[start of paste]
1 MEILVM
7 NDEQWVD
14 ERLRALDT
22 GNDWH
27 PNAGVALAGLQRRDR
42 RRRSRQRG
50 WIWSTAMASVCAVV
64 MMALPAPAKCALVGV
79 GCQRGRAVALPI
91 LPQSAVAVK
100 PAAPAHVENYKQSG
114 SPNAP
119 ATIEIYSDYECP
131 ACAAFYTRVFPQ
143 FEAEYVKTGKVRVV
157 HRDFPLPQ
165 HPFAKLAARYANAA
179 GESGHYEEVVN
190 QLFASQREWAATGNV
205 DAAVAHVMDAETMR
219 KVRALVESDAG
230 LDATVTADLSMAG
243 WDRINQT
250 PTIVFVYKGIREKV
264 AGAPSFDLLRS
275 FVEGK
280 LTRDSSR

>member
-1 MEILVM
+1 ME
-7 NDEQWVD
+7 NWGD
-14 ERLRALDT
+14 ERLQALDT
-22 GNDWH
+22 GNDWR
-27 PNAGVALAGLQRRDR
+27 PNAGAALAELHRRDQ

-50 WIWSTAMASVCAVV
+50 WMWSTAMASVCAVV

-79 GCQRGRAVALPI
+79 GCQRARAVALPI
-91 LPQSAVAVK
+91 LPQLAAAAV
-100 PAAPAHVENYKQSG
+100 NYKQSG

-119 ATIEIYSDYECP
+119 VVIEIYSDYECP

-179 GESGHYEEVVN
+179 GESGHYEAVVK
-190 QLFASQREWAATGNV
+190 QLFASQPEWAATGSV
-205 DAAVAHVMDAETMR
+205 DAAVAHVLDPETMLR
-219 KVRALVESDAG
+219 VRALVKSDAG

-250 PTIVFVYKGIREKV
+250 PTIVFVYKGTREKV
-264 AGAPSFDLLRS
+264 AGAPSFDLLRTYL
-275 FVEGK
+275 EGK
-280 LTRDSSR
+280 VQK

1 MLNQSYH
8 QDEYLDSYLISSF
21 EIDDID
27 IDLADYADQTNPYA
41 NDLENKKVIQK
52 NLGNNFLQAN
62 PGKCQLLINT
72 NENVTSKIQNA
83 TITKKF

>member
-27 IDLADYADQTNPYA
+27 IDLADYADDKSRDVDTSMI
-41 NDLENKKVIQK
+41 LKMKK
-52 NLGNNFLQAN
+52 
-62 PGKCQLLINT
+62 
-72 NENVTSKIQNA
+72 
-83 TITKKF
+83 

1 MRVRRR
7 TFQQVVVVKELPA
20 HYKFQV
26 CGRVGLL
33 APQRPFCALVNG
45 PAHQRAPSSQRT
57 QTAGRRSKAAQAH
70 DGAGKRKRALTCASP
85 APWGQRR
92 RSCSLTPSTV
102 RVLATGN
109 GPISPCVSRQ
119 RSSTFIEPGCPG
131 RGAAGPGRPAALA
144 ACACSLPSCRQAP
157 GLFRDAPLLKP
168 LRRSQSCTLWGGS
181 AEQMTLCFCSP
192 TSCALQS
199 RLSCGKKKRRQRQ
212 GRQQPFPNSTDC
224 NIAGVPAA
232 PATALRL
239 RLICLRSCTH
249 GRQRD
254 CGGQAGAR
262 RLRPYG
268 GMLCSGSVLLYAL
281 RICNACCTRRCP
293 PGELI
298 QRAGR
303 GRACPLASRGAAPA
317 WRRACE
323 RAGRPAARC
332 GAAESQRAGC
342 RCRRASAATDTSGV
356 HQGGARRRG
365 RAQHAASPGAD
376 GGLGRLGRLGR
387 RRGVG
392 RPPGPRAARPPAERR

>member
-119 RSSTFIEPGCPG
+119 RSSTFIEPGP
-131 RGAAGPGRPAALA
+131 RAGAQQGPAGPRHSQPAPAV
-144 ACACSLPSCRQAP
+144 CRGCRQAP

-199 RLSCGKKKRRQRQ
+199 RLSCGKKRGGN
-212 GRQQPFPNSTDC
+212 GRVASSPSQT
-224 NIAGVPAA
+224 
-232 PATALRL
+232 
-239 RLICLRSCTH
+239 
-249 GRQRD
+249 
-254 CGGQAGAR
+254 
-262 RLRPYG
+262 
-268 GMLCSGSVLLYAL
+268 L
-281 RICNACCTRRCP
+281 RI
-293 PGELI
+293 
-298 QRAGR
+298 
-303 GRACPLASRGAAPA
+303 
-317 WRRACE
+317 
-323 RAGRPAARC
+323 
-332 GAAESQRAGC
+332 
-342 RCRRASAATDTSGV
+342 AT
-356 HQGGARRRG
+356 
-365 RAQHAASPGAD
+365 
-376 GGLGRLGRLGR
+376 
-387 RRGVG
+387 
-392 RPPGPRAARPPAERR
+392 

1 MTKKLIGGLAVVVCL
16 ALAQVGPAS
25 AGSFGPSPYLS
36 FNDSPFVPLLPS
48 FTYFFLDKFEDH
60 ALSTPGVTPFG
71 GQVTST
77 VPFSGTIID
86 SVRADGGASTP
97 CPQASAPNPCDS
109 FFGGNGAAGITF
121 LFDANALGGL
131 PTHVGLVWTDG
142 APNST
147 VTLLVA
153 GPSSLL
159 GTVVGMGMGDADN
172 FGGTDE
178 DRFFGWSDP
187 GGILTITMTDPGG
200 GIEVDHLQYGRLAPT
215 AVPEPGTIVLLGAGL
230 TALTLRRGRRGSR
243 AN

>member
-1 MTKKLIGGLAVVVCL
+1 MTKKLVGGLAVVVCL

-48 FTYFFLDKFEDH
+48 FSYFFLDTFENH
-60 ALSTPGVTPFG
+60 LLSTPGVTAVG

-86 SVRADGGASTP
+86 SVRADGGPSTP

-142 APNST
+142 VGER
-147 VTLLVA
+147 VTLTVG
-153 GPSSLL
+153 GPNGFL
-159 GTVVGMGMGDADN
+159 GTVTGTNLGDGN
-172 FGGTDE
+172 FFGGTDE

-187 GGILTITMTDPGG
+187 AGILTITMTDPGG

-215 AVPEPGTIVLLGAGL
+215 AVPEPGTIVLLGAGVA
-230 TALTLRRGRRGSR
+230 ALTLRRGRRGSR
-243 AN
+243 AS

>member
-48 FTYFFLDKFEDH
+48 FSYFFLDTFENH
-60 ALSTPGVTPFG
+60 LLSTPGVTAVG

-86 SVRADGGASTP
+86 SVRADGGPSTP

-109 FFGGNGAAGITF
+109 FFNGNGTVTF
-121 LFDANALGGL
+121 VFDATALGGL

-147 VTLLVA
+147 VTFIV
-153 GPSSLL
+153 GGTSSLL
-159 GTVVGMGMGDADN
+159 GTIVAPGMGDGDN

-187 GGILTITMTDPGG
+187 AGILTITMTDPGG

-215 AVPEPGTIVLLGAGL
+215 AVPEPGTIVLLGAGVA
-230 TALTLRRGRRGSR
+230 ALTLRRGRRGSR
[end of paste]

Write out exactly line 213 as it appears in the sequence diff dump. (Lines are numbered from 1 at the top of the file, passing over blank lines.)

+142 VGER